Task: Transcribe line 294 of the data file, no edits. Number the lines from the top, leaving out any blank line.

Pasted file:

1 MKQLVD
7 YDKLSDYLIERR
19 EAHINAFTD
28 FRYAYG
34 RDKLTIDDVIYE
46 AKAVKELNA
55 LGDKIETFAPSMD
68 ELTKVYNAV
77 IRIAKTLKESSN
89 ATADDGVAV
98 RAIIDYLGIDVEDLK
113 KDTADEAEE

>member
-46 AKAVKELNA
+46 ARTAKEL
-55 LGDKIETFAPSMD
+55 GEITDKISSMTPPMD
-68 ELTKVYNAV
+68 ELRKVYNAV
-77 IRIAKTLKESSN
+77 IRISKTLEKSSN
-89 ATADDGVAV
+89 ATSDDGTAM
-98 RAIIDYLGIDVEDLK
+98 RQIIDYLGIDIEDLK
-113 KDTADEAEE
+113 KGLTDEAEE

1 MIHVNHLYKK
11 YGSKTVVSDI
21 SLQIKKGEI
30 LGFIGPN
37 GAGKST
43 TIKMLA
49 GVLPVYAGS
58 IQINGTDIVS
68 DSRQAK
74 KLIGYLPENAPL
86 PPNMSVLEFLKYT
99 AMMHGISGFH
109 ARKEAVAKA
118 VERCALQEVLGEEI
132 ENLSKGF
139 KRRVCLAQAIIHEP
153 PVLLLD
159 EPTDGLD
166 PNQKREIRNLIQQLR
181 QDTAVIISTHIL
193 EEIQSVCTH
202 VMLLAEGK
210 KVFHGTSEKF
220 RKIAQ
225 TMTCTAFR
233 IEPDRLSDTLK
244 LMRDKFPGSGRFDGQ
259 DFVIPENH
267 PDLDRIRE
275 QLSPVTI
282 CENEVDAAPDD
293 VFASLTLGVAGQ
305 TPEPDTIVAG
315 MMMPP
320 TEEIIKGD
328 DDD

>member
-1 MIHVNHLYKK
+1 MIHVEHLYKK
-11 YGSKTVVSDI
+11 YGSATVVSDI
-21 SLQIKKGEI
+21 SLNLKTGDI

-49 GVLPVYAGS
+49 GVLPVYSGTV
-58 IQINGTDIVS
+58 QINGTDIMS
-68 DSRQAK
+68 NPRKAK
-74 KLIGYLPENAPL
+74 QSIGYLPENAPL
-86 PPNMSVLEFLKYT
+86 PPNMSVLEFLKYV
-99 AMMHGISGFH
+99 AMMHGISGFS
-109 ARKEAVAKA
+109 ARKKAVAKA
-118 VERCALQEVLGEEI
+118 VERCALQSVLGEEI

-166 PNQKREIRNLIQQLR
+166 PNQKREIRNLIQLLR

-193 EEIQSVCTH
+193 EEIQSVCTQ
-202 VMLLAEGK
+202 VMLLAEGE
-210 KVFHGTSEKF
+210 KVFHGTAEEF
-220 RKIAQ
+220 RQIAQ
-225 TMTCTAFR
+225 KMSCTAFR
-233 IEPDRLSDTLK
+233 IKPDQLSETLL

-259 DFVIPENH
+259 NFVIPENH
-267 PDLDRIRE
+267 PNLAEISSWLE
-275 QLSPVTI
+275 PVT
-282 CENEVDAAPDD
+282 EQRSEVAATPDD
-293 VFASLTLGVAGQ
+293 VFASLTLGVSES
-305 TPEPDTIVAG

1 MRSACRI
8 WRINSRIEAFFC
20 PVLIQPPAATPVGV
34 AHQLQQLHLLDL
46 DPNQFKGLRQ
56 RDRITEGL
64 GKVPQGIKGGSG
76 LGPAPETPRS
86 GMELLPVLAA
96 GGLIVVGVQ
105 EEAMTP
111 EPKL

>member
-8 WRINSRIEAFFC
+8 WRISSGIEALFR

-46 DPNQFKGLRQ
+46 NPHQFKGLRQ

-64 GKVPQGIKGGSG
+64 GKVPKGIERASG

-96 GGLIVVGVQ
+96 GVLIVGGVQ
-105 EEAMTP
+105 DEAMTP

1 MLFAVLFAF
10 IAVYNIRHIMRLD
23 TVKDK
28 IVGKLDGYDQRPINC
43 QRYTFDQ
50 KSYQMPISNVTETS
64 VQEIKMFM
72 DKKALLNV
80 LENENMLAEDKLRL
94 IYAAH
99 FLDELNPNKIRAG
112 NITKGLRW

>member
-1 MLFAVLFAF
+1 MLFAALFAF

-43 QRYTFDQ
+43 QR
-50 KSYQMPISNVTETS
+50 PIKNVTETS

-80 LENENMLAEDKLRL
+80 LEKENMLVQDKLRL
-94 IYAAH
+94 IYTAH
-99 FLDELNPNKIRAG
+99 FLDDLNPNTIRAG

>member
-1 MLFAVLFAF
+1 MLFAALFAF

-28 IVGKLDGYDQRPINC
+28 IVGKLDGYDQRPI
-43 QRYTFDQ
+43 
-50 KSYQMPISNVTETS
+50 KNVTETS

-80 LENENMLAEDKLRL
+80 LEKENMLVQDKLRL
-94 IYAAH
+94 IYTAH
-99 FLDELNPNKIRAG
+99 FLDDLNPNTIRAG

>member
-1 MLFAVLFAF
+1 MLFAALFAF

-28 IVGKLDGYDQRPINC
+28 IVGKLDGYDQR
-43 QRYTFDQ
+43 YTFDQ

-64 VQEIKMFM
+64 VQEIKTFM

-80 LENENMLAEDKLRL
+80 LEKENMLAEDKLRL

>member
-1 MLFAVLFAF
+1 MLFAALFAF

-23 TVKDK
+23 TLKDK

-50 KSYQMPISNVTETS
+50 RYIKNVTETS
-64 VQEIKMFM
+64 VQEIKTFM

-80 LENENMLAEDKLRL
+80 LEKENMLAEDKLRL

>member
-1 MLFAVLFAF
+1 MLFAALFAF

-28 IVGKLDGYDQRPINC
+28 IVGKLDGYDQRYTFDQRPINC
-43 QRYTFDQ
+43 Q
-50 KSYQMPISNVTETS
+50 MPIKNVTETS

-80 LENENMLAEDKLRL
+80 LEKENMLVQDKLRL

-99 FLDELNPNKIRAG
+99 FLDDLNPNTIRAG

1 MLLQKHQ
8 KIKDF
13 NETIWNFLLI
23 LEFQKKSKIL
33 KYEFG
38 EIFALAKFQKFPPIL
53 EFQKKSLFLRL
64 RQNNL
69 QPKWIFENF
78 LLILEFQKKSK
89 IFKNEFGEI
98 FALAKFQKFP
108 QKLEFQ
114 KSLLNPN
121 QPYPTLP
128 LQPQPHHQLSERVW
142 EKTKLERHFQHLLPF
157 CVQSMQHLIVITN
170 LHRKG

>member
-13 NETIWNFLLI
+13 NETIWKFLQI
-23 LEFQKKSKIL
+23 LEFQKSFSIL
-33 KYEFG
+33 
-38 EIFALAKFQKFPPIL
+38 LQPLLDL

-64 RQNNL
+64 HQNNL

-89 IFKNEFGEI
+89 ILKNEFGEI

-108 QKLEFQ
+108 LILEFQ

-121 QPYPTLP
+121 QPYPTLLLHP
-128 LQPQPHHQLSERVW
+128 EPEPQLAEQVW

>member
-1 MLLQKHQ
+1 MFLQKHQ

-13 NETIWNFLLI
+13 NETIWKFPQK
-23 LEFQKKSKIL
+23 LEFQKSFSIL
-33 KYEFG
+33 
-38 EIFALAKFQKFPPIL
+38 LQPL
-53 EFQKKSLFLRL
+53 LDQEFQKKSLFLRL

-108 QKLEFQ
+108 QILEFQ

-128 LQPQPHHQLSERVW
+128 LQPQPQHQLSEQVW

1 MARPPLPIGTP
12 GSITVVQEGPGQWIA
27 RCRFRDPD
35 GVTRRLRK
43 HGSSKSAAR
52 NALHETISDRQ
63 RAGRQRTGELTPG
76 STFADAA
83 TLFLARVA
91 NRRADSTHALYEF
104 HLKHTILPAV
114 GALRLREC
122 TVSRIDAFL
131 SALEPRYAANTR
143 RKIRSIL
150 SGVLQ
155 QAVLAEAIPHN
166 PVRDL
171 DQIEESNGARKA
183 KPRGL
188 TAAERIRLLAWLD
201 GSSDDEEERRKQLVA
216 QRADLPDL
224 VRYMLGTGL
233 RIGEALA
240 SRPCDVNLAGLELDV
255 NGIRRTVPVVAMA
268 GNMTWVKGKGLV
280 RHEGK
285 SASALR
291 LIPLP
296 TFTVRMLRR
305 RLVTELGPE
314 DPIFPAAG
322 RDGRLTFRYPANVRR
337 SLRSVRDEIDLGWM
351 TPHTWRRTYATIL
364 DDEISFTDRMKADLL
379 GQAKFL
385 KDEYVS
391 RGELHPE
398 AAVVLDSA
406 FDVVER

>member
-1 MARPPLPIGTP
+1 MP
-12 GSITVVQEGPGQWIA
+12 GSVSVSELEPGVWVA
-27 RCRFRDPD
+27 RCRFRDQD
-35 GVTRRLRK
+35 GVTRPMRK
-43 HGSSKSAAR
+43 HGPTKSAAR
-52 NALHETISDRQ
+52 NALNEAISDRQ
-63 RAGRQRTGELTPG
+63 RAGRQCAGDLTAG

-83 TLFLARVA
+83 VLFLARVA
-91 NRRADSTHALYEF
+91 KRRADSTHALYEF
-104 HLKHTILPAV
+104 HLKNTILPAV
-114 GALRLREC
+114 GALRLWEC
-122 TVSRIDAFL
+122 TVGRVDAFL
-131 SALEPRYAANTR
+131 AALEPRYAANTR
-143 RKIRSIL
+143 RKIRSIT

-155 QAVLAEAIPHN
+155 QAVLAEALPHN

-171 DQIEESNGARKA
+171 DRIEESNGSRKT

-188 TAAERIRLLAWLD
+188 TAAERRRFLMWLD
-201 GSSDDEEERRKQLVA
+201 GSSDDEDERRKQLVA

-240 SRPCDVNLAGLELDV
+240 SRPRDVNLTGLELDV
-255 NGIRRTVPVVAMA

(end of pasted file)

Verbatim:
285 SASALR